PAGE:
War in the most real terms, present tense

Junger film on Afghanistan focuses on the soldier

Sebastian Junger has been covering Afghanistan since 1996, but for his book “War’’ and the film “Restrepo,’’ he was embedded with a US Army combat platoon. “This is the first time I’ve felt included in a group — and in a place where inclusion equaled survival,’’ he says. Sebastian Junger has been covering Afghanistan since 1996, but for his book “War’’ and the film “Restrepo,’’ he was embedded with a US Army combat platoon. “This is the first time I’ve felt included in a group — and in a place where inclusion equaled survival,’’ he says. (Tim Hetherington)
By Christopher Wallenberg
Globe Correspondent / July 4, 2010

E-mail this article

Invalid E-mail address
Invalid E-mail address

Sending your article

Your article has been sent.

Text size +

When journalist Sebastian Junger set out to make a documentary about the war in Afghanistan told from the soldier’s perspective, and to chronicle those experiences in a new book, “War,’’ he purposefully avoided wading into thorny political and strategic questions. Not because he thought those debates were not valid, but because he felt they had already been dissected in books, newspaper and magazine articles, and other documentaries.

“Digesting and evaluating the war is one of the food groups we all need to eat. God forbid those films don’t get made, because the public needs to wrestle with these questions,’’ says Junger, best-selling author of “The Perfect Storm,’’ during a recent phone interview. “But when we talk about sending men to war, frankly it’s useful for both sides of the debate to know exactly what it is we’re talking about. We need to talk about war in real terms, because as long as it’s just emotion and ideology, we’re not going to have a useful dialogue.’’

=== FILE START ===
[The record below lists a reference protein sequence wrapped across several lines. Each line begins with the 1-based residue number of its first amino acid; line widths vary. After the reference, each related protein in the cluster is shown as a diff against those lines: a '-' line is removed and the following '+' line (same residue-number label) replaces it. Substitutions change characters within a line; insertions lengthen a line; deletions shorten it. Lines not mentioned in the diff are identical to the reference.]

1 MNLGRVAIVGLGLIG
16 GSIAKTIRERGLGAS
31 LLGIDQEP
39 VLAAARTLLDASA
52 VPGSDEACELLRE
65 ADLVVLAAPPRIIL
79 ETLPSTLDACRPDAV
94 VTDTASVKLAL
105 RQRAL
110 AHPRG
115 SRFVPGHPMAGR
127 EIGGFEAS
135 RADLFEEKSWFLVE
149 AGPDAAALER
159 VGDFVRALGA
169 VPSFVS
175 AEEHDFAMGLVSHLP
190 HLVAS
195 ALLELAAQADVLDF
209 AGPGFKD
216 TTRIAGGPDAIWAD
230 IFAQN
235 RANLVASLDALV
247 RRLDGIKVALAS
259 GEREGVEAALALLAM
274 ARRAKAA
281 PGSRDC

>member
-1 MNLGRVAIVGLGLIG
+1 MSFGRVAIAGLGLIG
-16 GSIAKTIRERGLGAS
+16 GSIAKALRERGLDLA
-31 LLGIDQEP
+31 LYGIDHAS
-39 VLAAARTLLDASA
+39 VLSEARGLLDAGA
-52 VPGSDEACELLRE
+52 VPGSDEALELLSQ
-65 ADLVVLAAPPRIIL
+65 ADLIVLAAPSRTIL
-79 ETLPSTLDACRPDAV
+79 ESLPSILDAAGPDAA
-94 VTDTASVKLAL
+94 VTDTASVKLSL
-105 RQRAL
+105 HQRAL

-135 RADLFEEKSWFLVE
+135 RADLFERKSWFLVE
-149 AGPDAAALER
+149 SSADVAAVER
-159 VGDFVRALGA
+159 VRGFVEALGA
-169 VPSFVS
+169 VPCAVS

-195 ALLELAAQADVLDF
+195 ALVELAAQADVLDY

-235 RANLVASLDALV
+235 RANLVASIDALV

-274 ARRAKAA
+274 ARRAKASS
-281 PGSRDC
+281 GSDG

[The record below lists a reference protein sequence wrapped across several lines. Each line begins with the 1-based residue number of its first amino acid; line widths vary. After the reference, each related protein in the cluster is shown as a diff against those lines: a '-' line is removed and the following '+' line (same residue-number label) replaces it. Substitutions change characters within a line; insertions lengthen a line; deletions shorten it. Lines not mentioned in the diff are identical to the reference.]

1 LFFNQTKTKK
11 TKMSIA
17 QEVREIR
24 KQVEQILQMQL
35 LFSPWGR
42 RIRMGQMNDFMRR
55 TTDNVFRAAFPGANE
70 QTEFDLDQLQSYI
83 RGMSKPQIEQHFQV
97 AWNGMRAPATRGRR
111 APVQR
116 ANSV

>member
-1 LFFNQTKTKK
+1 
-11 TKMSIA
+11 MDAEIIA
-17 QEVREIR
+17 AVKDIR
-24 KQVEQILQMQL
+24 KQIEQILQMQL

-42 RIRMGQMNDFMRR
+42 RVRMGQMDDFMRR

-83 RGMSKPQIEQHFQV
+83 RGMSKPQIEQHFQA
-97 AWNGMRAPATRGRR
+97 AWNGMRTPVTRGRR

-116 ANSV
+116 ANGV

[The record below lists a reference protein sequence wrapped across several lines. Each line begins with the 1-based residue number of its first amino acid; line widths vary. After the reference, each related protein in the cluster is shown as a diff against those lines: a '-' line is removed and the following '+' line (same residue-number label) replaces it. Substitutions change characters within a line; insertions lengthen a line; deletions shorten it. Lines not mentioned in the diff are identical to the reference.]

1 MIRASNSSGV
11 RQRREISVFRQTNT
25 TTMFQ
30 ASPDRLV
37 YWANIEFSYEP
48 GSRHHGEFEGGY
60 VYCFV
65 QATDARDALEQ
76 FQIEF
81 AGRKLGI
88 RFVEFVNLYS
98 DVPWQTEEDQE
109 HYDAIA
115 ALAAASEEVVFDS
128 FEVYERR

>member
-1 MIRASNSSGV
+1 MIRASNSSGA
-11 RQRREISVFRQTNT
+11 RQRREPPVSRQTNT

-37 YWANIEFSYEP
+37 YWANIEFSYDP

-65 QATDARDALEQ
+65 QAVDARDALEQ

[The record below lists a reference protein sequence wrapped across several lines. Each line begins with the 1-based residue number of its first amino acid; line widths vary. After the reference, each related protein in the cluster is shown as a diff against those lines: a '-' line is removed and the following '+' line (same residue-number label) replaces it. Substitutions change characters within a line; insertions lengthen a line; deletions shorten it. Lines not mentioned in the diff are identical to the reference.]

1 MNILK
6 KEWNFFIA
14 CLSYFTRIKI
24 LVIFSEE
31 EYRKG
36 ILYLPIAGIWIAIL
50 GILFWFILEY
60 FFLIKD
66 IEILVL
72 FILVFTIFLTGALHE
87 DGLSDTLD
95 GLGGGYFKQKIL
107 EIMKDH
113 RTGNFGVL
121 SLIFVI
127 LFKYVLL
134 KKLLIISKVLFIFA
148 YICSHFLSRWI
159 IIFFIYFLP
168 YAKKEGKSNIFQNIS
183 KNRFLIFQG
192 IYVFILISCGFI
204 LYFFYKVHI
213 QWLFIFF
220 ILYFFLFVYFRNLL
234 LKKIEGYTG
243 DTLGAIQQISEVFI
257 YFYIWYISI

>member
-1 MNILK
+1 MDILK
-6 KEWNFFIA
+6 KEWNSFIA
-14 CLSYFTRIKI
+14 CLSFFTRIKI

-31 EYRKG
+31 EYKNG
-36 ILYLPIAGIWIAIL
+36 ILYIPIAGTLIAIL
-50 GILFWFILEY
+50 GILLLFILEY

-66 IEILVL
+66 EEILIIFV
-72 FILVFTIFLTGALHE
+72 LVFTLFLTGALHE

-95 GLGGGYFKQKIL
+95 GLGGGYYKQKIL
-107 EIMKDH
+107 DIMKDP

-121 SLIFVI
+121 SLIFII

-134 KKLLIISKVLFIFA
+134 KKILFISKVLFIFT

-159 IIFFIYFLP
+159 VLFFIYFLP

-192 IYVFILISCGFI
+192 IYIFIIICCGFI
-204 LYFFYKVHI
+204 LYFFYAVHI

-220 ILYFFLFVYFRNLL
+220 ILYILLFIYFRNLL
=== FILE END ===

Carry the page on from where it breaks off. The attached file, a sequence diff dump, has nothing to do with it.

Junger and his co-director, Tim Hetherington, a British photojournalist, sought “to provide an immersive experience that would give viewers an understanding and a feeling of what it’s like to be a soldier in combat,’’ he says, including the fear, the boredom, the humor, and the heartbreak of the soldiers’ daily lives.

The resulting film, “Restrepo,’’ which opened Friday, chronicles the 15-month deployment of the 173d Airborne Brigade’s Battle Company, Second Platoon, at a remote, ramshackle outpost in Afghanistan’s rugged and deadly Korengal Valley in 2007 and 2008. The 15 soldiers stationed in this strategically significant, 6-mile-long valley near the Pakistan border experienced three to five firefights a day. They named their outpost “Restrepo’’ in honor of the platoon’s gregarious medic, who was killed early in the deployment. Between them, Junger and Hetherington made a total of 10 trips to the Korengal, each about a month long, living alongside the soldiers as embedded journalists. The film won the Grand Jury Prize for Documentary at this year’s Sundance Film Festival.

Junger, who initially took on the project as an assignment for Vanity Fair magazine and ABC News, says that military families, and not just those of the soldiers featured in the film, have thanked him for illuminating the emotional and psychological toll that combat exacts on their loved ones.